An inkjet recording device according to another aspect of the present disclosure includes a conveyor device and a recording head. The recording head includes an inkjet head that ejects ink droplets. The conveyor device is arranged to face the recording head. The conveyor device includes a conveyance belt and a suction section. The conveyance belt conveys a recording medium. The suction section includes a guide member that supports the recording medium through the conveyance belt. The suction section sucks the recording medium through a plurality of first holes passing through the guide member and a plurality of second holes passing through the conveyance belt to attach the recording medium to the conveyance belt. None of the first holes are located in a first region of the guide member. The first region is a region where a partial region of the guide member pertaining to a feeding member overlaps with a head facing region of the guide member facing the recording head. The feeding member is provided on a path through which the recording medium is conveyed to the conveyor device, and feeds the recording medium from an upstream side to a downstream side of the path.

BRIEF DESCRIPTION OF THE DRAWINGS

FIG. 1 is a diagram illustrating a configuration example of an inkjet recording device including a conveyor device according to an embodiment.

FIG. 2 is a first perspective view of the conveyor device according to the embodiment.

FIG. 3 is a second perspective view of the conveyor device according to the embodiment.

FIG. 4 is a plan view of a guide member according to the embodiment.

FIG. 5 is a cross sectional view taken along the line V-V in FIG. 4.

FIG. 6 is a cross sectional view taken along the line VI-VI in FIG. 4.

FIG. 7 is a plan view of a guide member according to the first variation of the embodiment.

FIG. 8 is a plan view of a guide member according to the second variation of the embodiment.

FIG. 9 is a plan view of a guide member according to the third variation of the embodiment.

FIG. 10 is a plan view of a guide member according to the fourth variation of the embodiment.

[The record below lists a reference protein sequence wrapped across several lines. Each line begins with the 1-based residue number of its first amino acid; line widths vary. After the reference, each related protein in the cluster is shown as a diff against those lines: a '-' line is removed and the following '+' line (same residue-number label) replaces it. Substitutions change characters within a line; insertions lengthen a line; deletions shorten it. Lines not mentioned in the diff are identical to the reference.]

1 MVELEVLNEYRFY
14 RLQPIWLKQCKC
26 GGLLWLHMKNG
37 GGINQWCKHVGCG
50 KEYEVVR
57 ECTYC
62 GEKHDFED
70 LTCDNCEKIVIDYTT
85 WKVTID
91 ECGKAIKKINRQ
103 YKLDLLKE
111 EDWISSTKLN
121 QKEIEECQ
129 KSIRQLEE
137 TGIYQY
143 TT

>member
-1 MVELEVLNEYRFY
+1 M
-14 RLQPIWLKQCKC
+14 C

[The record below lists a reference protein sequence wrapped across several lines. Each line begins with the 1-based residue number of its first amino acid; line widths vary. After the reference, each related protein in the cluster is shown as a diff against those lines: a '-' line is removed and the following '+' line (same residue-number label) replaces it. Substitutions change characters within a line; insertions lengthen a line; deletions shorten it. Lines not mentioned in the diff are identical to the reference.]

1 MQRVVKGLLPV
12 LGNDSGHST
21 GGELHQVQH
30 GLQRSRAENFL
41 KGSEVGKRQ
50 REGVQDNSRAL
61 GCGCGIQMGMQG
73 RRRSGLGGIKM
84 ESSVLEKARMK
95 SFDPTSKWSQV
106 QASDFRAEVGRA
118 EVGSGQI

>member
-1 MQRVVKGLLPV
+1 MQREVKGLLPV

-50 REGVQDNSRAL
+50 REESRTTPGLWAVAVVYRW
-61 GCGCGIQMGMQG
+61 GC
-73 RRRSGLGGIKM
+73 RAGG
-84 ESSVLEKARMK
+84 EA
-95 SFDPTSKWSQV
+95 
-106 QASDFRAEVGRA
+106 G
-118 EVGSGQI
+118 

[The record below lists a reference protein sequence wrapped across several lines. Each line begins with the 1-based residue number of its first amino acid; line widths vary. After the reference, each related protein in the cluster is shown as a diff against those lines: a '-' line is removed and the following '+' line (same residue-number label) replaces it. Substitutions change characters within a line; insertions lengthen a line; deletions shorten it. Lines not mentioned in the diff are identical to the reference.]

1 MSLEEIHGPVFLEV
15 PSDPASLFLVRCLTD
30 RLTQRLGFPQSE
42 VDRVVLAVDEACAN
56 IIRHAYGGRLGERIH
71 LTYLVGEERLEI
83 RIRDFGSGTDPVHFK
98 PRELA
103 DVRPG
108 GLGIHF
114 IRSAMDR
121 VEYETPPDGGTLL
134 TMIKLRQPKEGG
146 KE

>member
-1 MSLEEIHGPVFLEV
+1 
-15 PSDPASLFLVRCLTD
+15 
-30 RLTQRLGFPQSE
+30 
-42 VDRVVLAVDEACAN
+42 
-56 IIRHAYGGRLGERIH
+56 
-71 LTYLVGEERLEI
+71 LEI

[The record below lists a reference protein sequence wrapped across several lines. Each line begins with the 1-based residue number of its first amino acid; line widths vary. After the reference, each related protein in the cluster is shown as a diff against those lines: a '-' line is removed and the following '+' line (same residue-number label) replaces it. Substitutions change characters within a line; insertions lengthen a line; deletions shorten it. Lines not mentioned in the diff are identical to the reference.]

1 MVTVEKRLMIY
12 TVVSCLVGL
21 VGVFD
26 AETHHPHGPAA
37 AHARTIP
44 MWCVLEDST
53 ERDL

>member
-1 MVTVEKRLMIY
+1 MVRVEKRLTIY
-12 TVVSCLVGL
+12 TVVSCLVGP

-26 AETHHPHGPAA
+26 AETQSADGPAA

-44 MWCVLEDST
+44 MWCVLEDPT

FIG. 11 is a plan view of a guide member according to the fifth variation of the embodiment.

FIG. 12 is a plan view of a guide member according to the sixth variation of the embodiment.

FIG. 13 is a plan view of a guide member according to the seventh variation of the embodiment.

DETAILED DESCRIPTION

Embodiments of the present disclosure will be described below with reference to the accompanying drawings. Note that the embodiments described below are not intended to limit the scope of the appended claims. Not all the elements described in the following embodiments are necessarily essential to solution to problems in the present disclosure. The same reference numbers are assigned to the same elements throughout the drawings.

FIG. 1 is a diagram illustrating a configuration example of an inkjet recording device 1 including a conveyor device 310 according to an embodiment.

The inkjet recording device 1 includes a device casing 100, a paper feed section 200, an image forming section 300, a paper conveyance section 400, and a paper ejecting section 500. The paper feed section 200 in the present embodiment is disposed in the lower part of the device casing 100. The image forming section 300 is disposed above the paper feed section 200. The paper conveyance section 400 is disposed on one side of the image forming section 300. The paper ejecting section 500 is disposed on the other side of the image forming section 300.